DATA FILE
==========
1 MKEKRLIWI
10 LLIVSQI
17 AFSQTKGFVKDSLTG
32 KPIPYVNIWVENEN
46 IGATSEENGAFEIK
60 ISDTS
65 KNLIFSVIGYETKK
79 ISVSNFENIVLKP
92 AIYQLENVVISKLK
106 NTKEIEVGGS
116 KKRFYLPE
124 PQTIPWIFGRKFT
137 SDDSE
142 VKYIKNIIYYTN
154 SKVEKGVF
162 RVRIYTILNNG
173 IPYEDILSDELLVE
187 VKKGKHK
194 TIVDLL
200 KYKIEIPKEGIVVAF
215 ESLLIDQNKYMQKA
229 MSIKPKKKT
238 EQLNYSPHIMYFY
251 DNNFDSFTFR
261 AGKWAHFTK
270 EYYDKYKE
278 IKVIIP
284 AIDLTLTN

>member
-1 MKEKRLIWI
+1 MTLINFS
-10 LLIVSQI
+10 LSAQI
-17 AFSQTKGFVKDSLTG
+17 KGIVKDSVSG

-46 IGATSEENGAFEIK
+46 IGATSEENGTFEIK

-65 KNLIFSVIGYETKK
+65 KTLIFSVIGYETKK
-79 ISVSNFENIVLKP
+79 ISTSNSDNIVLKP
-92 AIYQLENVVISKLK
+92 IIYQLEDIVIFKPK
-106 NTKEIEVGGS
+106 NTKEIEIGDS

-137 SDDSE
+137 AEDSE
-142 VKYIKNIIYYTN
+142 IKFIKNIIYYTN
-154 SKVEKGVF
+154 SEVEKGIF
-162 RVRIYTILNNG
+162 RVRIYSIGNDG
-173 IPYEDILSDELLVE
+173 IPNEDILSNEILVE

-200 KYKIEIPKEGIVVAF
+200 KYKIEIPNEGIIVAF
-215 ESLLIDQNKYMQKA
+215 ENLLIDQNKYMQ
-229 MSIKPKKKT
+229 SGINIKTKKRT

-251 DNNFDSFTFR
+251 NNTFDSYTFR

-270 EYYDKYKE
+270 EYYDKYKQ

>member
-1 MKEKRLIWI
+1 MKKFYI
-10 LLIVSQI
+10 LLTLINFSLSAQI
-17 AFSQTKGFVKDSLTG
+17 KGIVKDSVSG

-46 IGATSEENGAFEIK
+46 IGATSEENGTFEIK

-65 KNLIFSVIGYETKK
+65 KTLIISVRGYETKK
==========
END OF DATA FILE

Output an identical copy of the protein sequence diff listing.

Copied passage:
1 MKEKRLIWI
10 LLIVSQI
17 AFSQTKGFVKDSLTG
32 KPIPYVNIWVENEN
46 IGATSEENGAFEIK
60 ISDTS
65 KNLIFSVIGYETKK
79 ISVSNFENIVLKP
92 AIYQLENVVISKLK
106 NTKEIEVGGS
116 KKRFYLPE
124 PQTIPWIFGRKFT
137 SDDSE
142 VKYIKNIIYYTN
154 SKVEKGVF
162 RVRIYTILNNG
173 IPYEDILSDELLVE
187 VKKGKHK
194 TIVDLL
200 KYKIEIPKEGIVVAF
215 ESLLIDQNKYMQKA
229 MSIKPKKKT
238 EQLNYSPHIMYFY
251 DNNFDSFTFR
261 AGKWAHFTK
270 EYYDKYKE
278 IKVIIP
284 AIDLTLTN

>member
-1 MKEKRLIWI
+1 MTLINFS
-10 LLIVSQI
+10 LSAQI
-17 AFSQTKGFVKDSLTG
+17 KGIVKDSVSG

-46 IGATSEENGAFEIK
+46 IGATSEENGTFEIK

-65 KNLIFSVIGYETKK
+65 KTLIFSVIGYETKK
-79 ISVSNFENIVLKP
+79 ISTSNSDNIVLKP
-92 AIYQLENVVISKLK
+92 IIYQLEDIVIFKPK
-106 NTKEIEVGGS
+106 NTKEIEIGDS

-137 SDDSE
+137 AEDSE
-142 VKYIKNIIYYTN
+142 IKFIKNIIYYTN
-154 SKVEKGVF
+154 SEVEKGIF
-162 RVRIYTILNNG
+162 RVRIYSIGNDG
-173 IPYEDILSDELLVE
+173 IPNEDILSNEILVE

-200 KYKIEIPKEGIVVAF
+200 KYKIEIPNEGIIVAF
-215 ESLLIDQNKYMQKA
+215 ENLLIDQNKYMQ
-229 MSIKPKKKT
+229 SGINIKTKKRT

-251 DNNFDSFTFR
+251 NNTFDSYTFR

-270 EYYDKYKE
+270 EYYDKYKQ

>member
-1 MKEKRLIWI
+1 MKKFYI
-10 LLIVSQI
+10 LLTLINFSLSAQI
-17 AFSQTKGFVKDSLTG
+17 KGIVKDSVSG

-46 IGATSEENGAFEIK
+46 IGATSEENGTFEIK

-65 KNLIFSVIGYETKK
+65 KTLIISVRGYETKK